Peace & Justice

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#1076 – Ehtasham Anwar: Seeking an answer to a disconnect: Americans as Peaceful People; and America’s International Image as Warmonger.

Monday, October 26th, 2015

PRE-NOTE to this post from Dick Bernard at end of this post.

The two 25 minute videos referred to by Mr. Anwar in his last paragraph can be accessed at his Facebook page, here. See Dreamworld section.

Personally, this is the most important project I feel I have ever been involved in. My hope is that you watch the videos, and then enter into discussion about what they mean in context with your own life, the United States, and of our planet Earth.

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Ehtasham (center) with Melvin Giles and Suhail, St. Paul MN Jun 11 2014

Ehtasham (center) with Melvin Giles and Suhail, St. Paul MN Jun 11 2014

Ehtasham Anwar
Through the eyes of media, rightly or wrongly, I had always seen the United States as an aggressive country, a war monger nation, and the biggest obstacle to my dream of a dream world—a world free of hunger, disease and war.

I also believed the US citizens were too mired in their own worldly pursuits that they did not have time to attend to what the US government was doing elsewhere in the world in their name and with their tax money. They either endorsed or, at best, remained indifferent to the US aggression and highhandedness abroad. Their heart, if at all it was, did not beat for the humanity at large. They were thus equally to be blamed for the death and misery that their government brought to people in many parts of the world every now and then.

And then I got an opportunity to travel to the United States and live among, and interact with, the citizenry. Myths were shattered. Concepts were changed. I met some of the best persons in my life in the United States. They were as humane, if not more, as anyone else on the globe. Overwhelming majority disapproved war. They too felt disturbed over the US hegemonic designs. They too worked for the cause of peace. They too wanted a world full of happiness and joy, not only for them but for others too.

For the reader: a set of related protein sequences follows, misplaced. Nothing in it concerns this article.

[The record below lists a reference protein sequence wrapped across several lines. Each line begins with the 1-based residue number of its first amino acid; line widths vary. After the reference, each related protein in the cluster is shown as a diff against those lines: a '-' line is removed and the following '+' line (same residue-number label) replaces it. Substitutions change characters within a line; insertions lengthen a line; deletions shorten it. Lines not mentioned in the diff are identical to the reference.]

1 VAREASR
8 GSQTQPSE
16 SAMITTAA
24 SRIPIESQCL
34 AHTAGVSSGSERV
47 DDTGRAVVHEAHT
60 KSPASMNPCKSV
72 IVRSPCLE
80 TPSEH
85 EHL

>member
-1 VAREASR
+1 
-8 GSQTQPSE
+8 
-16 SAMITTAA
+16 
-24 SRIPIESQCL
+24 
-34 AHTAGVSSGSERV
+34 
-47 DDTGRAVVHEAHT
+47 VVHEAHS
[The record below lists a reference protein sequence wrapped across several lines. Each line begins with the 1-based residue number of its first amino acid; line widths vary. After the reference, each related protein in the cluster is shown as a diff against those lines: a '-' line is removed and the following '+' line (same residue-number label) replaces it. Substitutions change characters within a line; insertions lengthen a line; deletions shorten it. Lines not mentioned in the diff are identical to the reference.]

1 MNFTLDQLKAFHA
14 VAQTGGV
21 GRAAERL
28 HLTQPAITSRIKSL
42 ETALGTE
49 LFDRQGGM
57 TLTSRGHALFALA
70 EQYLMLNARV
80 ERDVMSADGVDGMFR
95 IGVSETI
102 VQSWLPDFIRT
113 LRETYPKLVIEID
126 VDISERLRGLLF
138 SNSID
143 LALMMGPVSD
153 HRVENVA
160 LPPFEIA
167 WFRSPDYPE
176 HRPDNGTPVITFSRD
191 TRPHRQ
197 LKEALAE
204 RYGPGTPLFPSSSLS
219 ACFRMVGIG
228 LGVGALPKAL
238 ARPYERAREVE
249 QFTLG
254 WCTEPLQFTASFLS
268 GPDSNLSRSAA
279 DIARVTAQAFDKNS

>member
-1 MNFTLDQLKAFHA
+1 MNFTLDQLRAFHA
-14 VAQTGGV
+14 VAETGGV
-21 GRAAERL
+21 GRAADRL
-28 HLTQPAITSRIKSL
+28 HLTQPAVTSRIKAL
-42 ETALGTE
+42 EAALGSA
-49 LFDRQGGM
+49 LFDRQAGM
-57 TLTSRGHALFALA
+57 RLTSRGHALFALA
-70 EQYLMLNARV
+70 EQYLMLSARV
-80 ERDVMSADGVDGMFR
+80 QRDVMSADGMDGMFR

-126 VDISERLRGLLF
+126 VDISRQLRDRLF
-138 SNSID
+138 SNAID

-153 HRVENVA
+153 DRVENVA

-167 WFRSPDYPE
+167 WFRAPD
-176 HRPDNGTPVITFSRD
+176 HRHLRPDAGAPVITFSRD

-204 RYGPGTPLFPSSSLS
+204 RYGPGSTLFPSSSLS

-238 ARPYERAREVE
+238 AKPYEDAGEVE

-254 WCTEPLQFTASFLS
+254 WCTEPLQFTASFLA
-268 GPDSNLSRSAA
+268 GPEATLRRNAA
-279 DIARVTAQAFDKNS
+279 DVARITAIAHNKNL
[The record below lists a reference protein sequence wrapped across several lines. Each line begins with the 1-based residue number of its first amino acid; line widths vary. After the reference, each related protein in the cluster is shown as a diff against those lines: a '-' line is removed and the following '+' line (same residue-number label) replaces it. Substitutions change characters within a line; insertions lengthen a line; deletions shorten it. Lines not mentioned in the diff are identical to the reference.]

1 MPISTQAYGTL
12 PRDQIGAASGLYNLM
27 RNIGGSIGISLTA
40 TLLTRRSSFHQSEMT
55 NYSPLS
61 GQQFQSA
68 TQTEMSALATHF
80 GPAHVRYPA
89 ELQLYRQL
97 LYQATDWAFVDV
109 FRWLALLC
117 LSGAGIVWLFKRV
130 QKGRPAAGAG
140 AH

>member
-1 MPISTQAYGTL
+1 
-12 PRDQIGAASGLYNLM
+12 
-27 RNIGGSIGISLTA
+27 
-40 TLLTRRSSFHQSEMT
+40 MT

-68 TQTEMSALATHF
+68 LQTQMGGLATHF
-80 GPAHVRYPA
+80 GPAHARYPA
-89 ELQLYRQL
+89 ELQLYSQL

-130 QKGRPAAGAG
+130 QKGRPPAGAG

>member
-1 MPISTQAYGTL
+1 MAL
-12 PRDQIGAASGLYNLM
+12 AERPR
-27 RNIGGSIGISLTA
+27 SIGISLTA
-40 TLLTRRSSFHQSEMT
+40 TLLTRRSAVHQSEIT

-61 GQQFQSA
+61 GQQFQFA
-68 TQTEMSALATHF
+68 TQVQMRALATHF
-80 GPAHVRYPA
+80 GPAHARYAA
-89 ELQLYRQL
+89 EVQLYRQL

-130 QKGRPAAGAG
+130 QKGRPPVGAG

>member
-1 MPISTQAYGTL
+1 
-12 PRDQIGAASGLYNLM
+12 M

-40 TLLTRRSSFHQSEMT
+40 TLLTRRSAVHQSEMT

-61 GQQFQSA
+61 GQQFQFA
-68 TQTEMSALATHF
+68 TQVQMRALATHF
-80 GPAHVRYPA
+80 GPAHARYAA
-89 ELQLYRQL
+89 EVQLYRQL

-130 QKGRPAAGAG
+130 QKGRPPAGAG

Where then was the disconnect? My confusion compounded. With so many good people, why was there no impact seen on the US policies? Was the church and the clergy playing its due role? Those who were working for peace failed to inspire their own families, how could they expect to impact the US policies? What were the obstacles? Way forward? Messages?

My quest led me to a journey—a journey through the hearts and minds of the common Americans. During my nearly a year-long stay in Minnesota, I talked to people from all cross sections of the society: those who had given their lives to the cause of peace; those who had taken part in, and personally seen the horrors of, the World War II and the Vietnam War; those who had participated in the civil rights movement; those who were well off; those who belonged to less privileged segments of the society; those who were the academicians, and had been keeping an eye on, peace and related issues all around the world; those who claimed to have belonged to the inner circles of the US security establishment; those who spoke from the pulpit; those who used arts as a weapon for peace; the men; the women; the young; the old; the rich; the poor; the white; the people of color.

Not all of my questions were satisfactorily answered, yet, at least, I got a clue to what they were thinking. I decided to compile all my work—the interviews—in the form of a video ‘Peacemakers of Minnesota’, with three aims in mind: Firstly, to pay tribute to those who had virtually given their lives to the cause of peace; secondly, to archive their thoughts and achievements for the posterity; and finally, to help those who would want to work for peace by equipping them with greater insight into the thought process of the citizens of the sole superpower of the world for the key to global peace lies with the US citizens.
Wish me, and them, a very good luck.

Ehtasham interviewing Native American author and Vietnam War veteran Jim Northrup, Memorial Day, 2014, Vets for Peace gathering.

Ehtasham interviewing Native American author and Vietnam War veteran Jim Northrup, Memorial Day, 2014, Vets for Peace gathering.

PRE-NOTE Dick Bernard
In April, 2014, Kristi Rudelius-Palmer, of the Human Rights Center at the University of Minnesota Law School,asked if I would assist a Fulbright/Humphrey Scholar in finding Americans who might be willing to talk about the quest for peace.

Thus, I had the great privilege of meeting Ehtasham Anwar, already an accomplished high level civil administrator in a large city in his home country of Pakistan. He was soon to return to his country after a year in Minnesota.

Ehtasham had a simple goal: to interview ten Americans interested in peace, and then to assemble a report on what he had heard.

We quickly “clicked”.

I set about acquainting Ehtasham with the Twin Cities Peace Community; and ten people were found who agreed to be interviewed. My priority was to identify elders for obvious reasons; sadly, the first person Ehtasham “met”, by attending his funeral, was Rev. Lyle Christianson. The two of them would certainly have clicked as well. I was aware that the time clock was clicking. A lady, high on my list of candidates for interview was too ill to meet with us….

Through very fortunate circumstance, Ehtasham’s Pakistan colleague, Suhail Abro, had a video camera, and agreed to assist in filming each approximately 45 minute interview; each person asked to respond to about ten questions. None of us had ever done such a video process before. As you will note, Ehtasham and Suhail did a marvelous job.